New Year, New Gym Membership

New Year, New Gym Membership

Does the fitness business encourage or endure the January hordes?

The gym parking lot is full, nutrition brands are hawking goods inside and there’s a line for every elliptical and weight machine. What day is it? The first workday after the New Year’s holiday. Gyms are—temporarily—packed as people work to fulfill their New Year’s resolutions.

But while January is certainly important to the fitness industry, it isn’t the make-or-break month that December is to many retailers. January is indeed the busiest for gym membership sign-ups in the United States, according to Mark Daly, national media director at Woodbury-based Anytime Fitness LLC. He says the company, with more than 3,000 locations worldwide, adds about 7 percent to 8 percent of total annual memberships in an average month. In January, that doubles to 13 percent.

Indeed, he says membership spikes three times during the year: January is the highest, followed by April (as people prepare for swimsuit season) and September, which Daly attributes to parents having more free time once kids go back to school. Chanhassen-based Life Time Fitness Inc. sees closer to a 50 percent January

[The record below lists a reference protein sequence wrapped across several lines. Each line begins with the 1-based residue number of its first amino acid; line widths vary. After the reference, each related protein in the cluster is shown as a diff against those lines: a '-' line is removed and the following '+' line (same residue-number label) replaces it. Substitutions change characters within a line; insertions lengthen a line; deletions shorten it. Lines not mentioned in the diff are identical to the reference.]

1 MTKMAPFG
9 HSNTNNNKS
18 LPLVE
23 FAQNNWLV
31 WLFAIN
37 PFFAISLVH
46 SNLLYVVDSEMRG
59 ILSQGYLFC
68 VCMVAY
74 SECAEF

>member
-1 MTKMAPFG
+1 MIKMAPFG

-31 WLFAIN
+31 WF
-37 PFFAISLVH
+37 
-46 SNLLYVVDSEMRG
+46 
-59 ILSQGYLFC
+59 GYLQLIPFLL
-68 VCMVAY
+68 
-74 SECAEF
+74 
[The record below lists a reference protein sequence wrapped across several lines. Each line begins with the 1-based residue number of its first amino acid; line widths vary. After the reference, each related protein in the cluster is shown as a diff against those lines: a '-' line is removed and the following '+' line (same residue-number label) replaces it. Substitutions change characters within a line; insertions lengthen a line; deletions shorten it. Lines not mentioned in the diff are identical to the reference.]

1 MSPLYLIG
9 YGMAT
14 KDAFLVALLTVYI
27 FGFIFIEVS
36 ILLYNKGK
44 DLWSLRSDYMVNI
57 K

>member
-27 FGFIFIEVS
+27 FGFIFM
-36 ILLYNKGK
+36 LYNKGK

bump over a typical month, according to CEO Bahram Akradi. He believes the crowding doesn’t affect operations. Akradi calls Life Time’s model—a full-service, higher-priced fitness and lifestyle center—a “use model,” where the majority of members are regularly visiting throughout the year.

“The influx of incremental membership sold in one month isn’t going to change the daily traffic in the club that would dramatically affect one’s experience,” Akradi says. “It’s really a non-event to our business model.”

He contrasts that with lower-priced gyms that rely on a “non-use model,” where the bulk of members pay dues without going—except in January, when they flock there for two to four weeks, overwhelming the facility services, before dropping out again.

While Daly and Akradi each downplay January’s overall impact, both companies market specifically to the holidays, and anyone who works out at one of their facilities can attest to the January crowding. Anytime’s December and January marketing focuses on its 30-day “Get Started” plan. In 2013 Life Time created “Commitment Day,” now a weeklong endeavor where it hosts classes and events to encourage people to commit to healthier habits.

“I’d love to see more people achieve health and well-being,” says Akradi, “even if they go to a competitor of ours.” —Andre Eggert